Tuning surface-enhanced Raman scattering from graphene substrates using the electric field effect and chemical doping.
ABSTRACT: Graphene recently has been demonstrated to support surface-enhanced Raman scattering. Here, we show that the enhancement of the Raman signal of methylene blue on graphene can be tuned by using either the electric field effect or chemical doping. Both doping experiments show that hole-doped graphene yields a larger enhancement than one which is electron-doped; however, chemical doping leads to a significantly larger modulation of the enhancements. The observed enhancement correlates with the changes in the Fermi level of graphene, indicating that the enhancement is chemical in nature, as electromagnetic enhancement is ruled out by hybrid electrodynamical and quantum mechanical simulations.
Project description:Due to its outstanding electrical properties and chemical stability, graphene finds widespread use in various electrochemical applications. Although the presence of electrolytes strongly affects its electrical conductivity, the underlying mechanism has remained elusive. Here, we employ terahertz spectroscopy as a contact-free means to investigate the impact of ubiquitous cations (Li<sup>+</sup>, Na<sup>+</sup>, K<sup>+</sup>, and Ca<sup>2+</sup>) in aqueous solution on the electronic properties of SiO<sub>2</sub>-supported graphene. We find that, without applying any external potential, cations can shift the Fermi energy of initially hole-doped graphene by ?200 meV up to the Dirac point, thus counteracting the initial substrate-induced hole doping. Remarkably, the cation concentration and cation hydration complex size determine the kinetics and magnitude of this shift in the Fermi level. Combined with theoretical calculations, we show that the ion-induced Fermi level shift of graphene involves cationic permeation through graphene. The interfacial cations located between graphene and SiO<sub>2</sub> electrostatically counteract the substrate-induced hole doping effect in graphene. These insights are crucial for graphene device processing and further developing graphene as an ion-sensing material.
Project description:We present a microscopic study on the impact of doping on the carrier dynamics in graphene, in particular focusing on its influence on the technologically relevant carrier multiplication in realistic, doped graphene samples. Treating the time- and momentum-resolved carrier-light, carrier-carrier, and carrier-phonon interactions on the same microscopic footing, the appearance of Auger-induced carrier multiplication up to a Fermi level of 300 meV is revealed. Furthermore, we show that doping favors the so-called hot carrier multiplication occurring within one band. Our results are directly compared to recent time-resolved ARPES measurements and exhibit an excellent agreement on the temporal evolution of the hot carrier multiplication for n- and p-doped graphene. The gained insights shed light on the ultrafast carrier dynamics in realistic, doped graphene samples.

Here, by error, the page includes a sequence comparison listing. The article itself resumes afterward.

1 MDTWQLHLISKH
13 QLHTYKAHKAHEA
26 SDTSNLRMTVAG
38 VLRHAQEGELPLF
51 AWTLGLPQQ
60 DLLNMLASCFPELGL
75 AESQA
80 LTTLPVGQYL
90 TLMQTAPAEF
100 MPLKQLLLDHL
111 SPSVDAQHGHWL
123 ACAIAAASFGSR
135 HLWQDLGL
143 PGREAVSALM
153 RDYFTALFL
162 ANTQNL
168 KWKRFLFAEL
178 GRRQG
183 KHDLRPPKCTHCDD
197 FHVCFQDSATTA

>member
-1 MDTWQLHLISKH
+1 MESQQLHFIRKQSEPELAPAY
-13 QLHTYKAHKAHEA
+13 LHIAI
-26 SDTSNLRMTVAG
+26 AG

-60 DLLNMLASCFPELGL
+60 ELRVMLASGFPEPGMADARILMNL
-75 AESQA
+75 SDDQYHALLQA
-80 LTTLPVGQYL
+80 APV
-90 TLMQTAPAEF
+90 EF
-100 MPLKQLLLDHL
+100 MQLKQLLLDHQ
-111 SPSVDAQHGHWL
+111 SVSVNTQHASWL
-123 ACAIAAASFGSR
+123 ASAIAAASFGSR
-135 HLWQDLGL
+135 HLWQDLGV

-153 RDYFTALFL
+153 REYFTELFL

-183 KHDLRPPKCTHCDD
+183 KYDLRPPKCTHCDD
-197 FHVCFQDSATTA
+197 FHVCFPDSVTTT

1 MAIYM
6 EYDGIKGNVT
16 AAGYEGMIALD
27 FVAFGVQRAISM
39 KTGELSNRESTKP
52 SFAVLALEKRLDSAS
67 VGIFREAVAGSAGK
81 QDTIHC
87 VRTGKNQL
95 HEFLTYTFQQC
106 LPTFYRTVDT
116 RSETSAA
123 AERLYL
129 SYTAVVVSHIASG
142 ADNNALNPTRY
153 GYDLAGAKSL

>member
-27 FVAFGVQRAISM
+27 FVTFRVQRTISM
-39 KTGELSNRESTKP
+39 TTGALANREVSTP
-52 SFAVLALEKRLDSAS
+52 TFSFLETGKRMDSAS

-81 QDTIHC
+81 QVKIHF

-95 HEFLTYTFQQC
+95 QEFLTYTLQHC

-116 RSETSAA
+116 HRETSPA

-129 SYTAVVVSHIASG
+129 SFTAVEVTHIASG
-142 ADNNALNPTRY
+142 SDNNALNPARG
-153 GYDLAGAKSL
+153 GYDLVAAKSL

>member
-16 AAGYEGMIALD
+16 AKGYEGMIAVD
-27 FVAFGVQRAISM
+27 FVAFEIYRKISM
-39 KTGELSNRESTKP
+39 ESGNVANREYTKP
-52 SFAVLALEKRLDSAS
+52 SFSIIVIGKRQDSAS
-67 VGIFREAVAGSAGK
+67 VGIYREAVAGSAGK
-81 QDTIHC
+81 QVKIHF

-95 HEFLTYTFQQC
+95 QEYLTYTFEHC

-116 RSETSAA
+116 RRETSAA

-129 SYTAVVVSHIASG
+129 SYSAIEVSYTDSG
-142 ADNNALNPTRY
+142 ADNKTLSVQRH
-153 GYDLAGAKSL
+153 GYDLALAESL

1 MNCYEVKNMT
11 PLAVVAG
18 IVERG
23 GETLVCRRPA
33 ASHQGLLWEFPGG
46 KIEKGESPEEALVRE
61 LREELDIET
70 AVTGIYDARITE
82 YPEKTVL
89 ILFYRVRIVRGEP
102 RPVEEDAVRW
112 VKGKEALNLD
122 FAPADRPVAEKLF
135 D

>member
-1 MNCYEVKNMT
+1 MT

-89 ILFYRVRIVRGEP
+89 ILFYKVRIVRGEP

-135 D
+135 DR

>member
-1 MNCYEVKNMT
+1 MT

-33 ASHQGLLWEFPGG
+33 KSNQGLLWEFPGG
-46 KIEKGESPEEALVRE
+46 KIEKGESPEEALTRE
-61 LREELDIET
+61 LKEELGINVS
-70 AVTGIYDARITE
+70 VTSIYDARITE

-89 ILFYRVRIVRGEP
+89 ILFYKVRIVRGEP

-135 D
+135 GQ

Project description:We explore the stability, electronic properties, and quantum capacitance of doped/co-doped graphene with B, N, P, and S atoms based on first-principles methods. B, N, P, and S atoms are strongly bonded with graphene, and all of the relaxed systems exhibit metallic behavior. While graphene with high surface area can enhance the double-layer capacitance, its low quantum capacitance limits its application in supercapacitors. This is a direct result of the limited density of states near the Dirac point in pristine graphene. We find that the triple N and S doping with single vacancy exhibits a relatively stable structure and high quantum capacitance. It is proposed that they could be used as ideal electrode materials for symmetry supercapacitors. The advantages of some co-doped graphene systems have been demonstrated by calculating quantum capacitance. We find that the N/S and N/P co-doped graphene with single vacancy is suitable for asymmetric supercapacitors. The enhanced quantum capacitance contributes to the formation of localized states near the Dirac point and/or Fermi-level shifts by introducing the dopant and vacancy complex.